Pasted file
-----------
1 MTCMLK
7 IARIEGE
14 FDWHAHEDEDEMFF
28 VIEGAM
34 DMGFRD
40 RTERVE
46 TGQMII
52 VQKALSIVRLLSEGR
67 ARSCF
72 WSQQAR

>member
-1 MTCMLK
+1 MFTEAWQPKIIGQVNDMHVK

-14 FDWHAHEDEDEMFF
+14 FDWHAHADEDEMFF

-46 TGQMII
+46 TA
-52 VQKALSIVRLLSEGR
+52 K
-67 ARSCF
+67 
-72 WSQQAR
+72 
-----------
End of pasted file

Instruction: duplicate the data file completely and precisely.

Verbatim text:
1 MTCMLK
7 IARIEGE
14 FDWHAHEDEDEMFF
28 VIEGAM
34 DMGFRD
40 RTERVE
46 TGQMII
52 VQKALSIVRLLSEGR
67 ARSCF
72 WSQQAR

>member
-1 MTCMLK
+1 MFTEAWQPKIIGQVNDMHVK

-14 FDWHAHEDEDEMFF
+14 FDWHAHADEDEMFF

-46 TGQMII
+46 TA
-52 VQKALSIVRLLSEGR
+52 K
-67 ARSCF
+67 
-72 WSQQAR
+72 